Fancy walking all the way from Springer Mountain in Georgia in the United States to Slieve League and onto BenNevis in Scotland? All this is possible on the International Appalachian Trail which stretches not only across an ocean, many countries, and also aeons of time.
Geological evidence shows that the Appalachian Mountains, some mountains of Western Europe, and the Anti-Atlas range in North Africa are parts of the ancient Central Pangean Mountains and sections later drifted to their present locations. This inspired the International Appalachian Trail people to extend its trails into Western Europe and North Africa.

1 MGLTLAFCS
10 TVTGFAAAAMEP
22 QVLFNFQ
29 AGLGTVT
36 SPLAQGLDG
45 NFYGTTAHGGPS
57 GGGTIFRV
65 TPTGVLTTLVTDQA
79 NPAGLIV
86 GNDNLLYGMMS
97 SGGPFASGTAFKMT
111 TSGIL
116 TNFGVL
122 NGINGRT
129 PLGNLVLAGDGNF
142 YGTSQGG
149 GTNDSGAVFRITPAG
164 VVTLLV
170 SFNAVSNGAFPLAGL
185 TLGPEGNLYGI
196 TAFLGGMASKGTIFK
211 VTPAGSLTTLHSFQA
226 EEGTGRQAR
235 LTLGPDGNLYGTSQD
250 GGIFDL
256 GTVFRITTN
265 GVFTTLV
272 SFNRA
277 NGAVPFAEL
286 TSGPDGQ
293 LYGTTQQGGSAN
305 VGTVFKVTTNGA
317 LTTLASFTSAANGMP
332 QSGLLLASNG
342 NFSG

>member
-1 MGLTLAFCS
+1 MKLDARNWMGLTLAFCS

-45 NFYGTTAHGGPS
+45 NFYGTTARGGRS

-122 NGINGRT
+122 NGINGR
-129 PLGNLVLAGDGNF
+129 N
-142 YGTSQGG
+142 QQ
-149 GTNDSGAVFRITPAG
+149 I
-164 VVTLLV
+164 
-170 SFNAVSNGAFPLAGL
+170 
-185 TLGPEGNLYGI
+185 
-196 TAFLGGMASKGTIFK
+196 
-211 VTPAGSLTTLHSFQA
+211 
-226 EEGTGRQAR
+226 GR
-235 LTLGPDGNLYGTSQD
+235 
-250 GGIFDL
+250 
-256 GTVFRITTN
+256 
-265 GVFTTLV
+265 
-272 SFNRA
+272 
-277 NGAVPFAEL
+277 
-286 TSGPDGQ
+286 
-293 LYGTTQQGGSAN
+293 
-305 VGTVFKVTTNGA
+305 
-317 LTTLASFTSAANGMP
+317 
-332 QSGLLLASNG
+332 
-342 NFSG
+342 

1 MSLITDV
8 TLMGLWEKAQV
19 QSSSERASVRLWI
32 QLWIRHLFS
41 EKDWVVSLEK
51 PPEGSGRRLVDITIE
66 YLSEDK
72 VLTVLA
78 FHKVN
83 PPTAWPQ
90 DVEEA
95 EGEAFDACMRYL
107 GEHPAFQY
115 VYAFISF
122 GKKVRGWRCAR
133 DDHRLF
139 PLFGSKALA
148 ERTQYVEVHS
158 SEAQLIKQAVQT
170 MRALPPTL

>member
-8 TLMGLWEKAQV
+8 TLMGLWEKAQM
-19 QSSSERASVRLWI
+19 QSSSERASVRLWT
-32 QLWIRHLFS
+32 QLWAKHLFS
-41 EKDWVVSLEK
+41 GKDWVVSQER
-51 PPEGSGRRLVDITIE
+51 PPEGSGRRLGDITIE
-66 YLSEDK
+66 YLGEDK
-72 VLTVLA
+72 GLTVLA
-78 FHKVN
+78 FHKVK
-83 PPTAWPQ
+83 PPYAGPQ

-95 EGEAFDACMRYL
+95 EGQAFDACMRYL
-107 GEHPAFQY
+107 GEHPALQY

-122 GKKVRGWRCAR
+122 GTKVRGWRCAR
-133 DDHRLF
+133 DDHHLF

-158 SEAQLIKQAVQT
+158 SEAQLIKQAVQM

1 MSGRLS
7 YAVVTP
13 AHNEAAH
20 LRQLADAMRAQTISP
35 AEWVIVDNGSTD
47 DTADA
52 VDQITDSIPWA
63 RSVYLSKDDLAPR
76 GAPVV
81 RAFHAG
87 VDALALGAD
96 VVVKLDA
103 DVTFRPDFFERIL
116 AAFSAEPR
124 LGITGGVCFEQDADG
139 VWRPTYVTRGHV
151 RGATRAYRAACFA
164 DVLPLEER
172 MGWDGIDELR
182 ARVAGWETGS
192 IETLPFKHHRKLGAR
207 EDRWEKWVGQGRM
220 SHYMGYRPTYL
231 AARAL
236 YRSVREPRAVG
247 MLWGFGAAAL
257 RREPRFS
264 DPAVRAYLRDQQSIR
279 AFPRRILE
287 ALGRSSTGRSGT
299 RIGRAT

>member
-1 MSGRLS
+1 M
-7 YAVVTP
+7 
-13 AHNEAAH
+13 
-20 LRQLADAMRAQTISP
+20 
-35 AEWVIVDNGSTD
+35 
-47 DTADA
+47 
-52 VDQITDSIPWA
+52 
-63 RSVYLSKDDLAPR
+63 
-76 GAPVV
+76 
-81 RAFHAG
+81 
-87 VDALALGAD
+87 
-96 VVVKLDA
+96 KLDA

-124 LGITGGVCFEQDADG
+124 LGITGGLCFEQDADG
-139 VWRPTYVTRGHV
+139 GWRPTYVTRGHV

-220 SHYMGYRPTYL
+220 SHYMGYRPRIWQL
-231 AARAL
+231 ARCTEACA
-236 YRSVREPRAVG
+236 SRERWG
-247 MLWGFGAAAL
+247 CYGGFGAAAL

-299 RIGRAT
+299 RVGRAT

This is a map of what we normally consider to be the Appalachian mountains in the US. The original Appalachian Trail was a 2,175-mile (3,500 km) hiking trail that ran all the way from Mount Katahdin in Maine to Springer Mountain in Georgia, passing over or past a large part of the Appalachian system. The Adirondack Mountains in New York are sometimes considered part of the Appalachian chain but, geologically speaking, are a southern extension of the Laurentian Mountains of Canada. The Ouachita Mountains in Arkansas and Oklahoma were originally part of the Appalachians as well but became disconnected through geologic history.
The wonderful WalkNI website has lots of useful information about the section of the IAT located in Ireland. Also it seems there are posts for walkers – discovered this on Hike Cycle Ireland – a website I must explore. The writer explains that SIA is the French for International Appalachian Trail (Sentier international des Appalaches in French)